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Russia Guide > Aeroflot Airlines

Aeroflot Airlines

Information about Russia’s Aeroflot Airlines – international and domestic flights, plus a bit of history.

Aeroflot is the largest and most well known airline in Russia and today flies passenger services to 97 cities in 48 countries around the world.

The bulk of Aeroflot’s business comes from its international arm – officially called Aeroflot – Russian International Airlines (ARIA). It flies from Moscow to all major world cities, including (Aeroflot USA) New York, Los Angeles and Washington DC and (Aeroflot Europe) London, Paris, Milan, Amsterdam and Berlin and (Aeroflot Asia) Tokyo, Hong Kong, Seoul and Beiking.

Many people will have a preconceived view of Aeroflot as a not particularly friendly airline, an image not helped by their flight attendant’s refusal to smile at passengers. This was largely because of cultural differences between Russia and the USA – in Russia it isn’t considered necessary to return smiles. Criticism of this lack of smiling led to the famous, if poorly thought out, Aeroflot slogan that told passengers that “We don’t smile because we’re serious about making you happy”. Fortunately, Aeroflot launched a campaign to rebrand itself in the early 2000s and – most importantly – it taught it’s flight attendants to smile. Today, customer service, and friendliness, at Aeroflot is as good as at any other major global airline.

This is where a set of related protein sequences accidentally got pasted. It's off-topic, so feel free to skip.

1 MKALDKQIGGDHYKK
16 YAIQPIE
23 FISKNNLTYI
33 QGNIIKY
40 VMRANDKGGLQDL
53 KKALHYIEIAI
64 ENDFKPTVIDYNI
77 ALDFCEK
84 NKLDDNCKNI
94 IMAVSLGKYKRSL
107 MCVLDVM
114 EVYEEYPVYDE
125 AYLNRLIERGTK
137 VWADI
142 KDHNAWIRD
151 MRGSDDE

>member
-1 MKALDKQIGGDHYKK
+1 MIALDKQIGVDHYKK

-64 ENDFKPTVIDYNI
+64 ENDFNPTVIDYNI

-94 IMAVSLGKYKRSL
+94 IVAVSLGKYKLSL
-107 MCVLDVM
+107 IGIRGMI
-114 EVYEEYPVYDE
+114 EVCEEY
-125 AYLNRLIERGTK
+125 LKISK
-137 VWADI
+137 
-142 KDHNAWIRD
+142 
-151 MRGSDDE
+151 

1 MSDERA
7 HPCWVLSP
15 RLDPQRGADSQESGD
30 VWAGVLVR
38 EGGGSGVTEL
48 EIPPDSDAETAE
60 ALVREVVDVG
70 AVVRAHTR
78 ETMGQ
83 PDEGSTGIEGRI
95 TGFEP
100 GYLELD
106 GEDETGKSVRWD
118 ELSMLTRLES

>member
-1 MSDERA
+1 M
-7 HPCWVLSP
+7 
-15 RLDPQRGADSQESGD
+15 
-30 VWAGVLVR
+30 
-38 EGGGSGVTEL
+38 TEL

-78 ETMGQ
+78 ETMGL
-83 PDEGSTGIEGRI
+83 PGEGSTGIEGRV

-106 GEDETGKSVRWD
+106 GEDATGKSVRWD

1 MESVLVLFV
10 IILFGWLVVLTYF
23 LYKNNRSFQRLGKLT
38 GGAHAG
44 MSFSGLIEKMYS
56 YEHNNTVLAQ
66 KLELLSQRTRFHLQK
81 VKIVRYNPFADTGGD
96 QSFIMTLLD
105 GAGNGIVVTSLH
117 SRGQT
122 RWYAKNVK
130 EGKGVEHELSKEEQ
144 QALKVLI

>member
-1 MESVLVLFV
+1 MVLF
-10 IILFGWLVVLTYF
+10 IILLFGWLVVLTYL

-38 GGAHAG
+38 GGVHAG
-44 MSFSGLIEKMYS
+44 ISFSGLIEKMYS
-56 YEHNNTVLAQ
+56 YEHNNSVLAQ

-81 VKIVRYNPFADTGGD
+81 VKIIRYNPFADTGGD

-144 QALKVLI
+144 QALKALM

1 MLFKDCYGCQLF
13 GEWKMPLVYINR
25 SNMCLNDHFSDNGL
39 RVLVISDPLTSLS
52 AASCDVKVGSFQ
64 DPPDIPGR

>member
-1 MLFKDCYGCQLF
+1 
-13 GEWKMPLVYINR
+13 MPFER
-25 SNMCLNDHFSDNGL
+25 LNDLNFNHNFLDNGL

There have also been many historic jokes about the safety of Aeroflot Russian airlines. However, there have been very few crashes involving Aeroflot planes in recent years – most of the crashes you hear about in Russia involve domestic carriers other than Aeroflot.

Aeroflot also has a domestic arm called Aeroflot Russian International Airlines. In the mad rush to privatisation after the Soviet Union collapsed, Aeroflot’s domestic monopoly was broken up and many new smaller airlines were formed – often known affectionately and mockingly as Babyflots. Many of the new carriers were very small, and had poor safety records. In recent years, as many of the smaller airlines find it difficult to continue operating profitably and safely, Aeroflot has begun to move back into the domestic market.

Aeroflot has a long and distinguished history. It is one of the world’s oldest airlines – it’s predecessor organisation – the Soviet Civil Air Fleet – was formed in 1921, just at the end of the Russian Civil War, and this organisation became Aeroflot in February 1932. By the beginning of the second world war, Aeroflot was the world’s largest airline, operating approximately 3,000 aircraft. Aeroflot also became the first world airline to operate regular jet services – the Tupolev Tu-154 was introduced into regular service from 15 September 1956. In 1976, Aeroflot announced that it had carried its 100 millionth passenger.

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